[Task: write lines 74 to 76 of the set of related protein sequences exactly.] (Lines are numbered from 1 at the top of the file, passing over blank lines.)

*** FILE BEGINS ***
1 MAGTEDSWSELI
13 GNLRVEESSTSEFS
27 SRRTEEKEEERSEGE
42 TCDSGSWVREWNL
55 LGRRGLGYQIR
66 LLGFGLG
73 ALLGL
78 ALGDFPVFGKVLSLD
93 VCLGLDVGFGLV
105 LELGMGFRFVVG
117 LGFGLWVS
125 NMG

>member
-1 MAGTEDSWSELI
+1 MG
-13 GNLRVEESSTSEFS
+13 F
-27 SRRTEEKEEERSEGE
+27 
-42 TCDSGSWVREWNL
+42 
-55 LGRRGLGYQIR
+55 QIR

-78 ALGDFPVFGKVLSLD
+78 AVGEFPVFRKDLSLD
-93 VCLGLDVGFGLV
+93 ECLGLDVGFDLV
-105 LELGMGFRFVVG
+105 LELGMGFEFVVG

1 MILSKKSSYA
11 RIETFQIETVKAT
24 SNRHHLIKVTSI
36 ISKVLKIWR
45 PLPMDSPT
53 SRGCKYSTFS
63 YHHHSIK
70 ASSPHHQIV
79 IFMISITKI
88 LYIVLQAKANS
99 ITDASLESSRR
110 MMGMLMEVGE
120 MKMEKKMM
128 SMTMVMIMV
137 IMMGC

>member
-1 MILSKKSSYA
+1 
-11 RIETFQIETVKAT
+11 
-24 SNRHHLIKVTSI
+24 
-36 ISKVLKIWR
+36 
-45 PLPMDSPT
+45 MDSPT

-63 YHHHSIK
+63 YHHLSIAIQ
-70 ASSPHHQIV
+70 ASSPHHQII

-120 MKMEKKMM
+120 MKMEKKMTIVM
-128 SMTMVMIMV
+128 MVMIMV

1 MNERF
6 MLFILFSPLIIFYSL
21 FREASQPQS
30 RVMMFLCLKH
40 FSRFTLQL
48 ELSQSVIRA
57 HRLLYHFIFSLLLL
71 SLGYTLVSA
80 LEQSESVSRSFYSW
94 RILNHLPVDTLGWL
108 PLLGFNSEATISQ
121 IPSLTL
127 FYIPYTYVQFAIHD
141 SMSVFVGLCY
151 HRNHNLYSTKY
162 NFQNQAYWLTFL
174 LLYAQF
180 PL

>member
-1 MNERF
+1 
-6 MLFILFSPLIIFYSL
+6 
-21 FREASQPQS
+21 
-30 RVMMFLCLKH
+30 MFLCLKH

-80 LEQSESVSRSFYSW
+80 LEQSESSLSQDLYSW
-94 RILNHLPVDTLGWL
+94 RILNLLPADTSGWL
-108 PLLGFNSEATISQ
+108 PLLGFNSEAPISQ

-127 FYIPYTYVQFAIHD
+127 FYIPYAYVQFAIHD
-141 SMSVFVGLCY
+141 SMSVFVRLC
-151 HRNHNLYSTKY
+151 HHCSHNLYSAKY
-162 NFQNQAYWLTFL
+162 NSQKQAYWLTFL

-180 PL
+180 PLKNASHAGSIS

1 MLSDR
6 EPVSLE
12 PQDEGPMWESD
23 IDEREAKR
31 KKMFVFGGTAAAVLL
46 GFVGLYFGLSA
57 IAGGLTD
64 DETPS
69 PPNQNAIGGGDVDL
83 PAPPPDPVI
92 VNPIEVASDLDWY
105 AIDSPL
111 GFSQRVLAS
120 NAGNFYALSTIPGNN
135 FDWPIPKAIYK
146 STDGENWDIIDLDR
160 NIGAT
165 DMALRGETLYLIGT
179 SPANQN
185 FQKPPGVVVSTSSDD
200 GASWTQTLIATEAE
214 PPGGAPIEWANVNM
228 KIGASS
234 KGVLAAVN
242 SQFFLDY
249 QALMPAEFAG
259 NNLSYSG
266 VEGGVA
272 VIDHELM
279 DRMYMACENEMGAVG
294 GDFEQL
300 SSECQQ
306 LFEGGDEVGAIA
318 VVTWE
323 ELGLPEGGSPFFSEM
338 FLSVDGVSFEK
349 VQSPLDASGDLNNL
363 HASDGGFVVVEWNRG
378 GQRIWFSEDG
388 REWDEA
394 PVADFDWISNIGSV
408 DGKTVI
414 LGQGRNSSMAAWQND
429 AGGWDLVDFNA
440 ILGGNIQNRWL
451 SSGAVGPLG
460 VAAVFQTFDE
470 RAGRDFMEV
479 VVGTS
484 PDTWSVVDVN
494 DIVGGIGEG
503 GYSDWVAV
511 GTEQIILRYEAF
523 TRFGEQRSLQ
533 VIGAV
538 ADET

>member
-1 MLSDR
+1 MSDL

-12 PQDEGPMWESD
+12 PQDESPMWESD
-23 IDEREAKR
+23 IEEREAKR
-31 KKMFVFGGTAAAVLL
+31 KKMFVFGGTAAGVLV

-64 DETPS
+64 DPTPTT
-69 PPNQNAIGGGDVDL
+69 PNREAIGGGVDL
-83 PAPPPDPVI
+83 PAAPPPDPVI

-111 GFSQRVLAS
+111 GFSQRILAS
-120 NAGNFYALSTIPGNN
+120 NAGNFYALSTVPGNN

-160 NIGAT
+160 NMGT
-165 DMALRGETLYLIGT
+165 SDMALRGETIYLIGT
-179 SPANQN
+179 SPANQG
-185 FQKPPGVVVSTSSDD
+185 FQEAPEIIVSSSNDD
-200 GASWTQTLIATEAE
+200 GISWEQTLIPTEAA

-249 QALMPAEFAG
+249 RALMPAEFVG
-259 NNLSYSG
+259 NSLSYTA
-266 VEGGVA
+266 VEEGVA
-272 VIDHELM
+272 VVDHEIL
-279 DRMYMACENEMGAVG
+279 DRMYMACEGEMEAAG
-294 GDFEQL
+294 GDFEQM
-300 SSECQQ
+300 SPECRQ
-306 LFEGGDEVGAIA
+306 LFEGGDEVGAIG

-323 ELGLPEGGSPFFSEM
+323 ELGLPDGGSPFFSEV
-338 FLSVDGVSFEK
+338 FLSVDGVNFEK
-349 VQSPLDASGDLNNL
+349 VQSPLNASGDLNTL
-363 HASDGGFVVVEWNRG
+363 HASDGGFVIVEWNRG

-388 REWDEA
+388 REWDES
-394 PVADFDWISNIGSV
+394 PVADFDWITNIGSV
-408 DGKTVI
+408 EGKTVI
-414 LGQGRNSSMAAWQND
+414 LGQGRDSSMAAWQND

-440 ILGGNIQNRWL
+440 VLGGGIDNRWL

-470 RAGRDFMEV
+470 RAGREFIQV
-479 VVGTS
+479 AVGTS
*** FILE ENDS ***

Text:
108 PLLGFNSEATISQ
121 IPSLTL
127 FYIPYTYVQFAIHD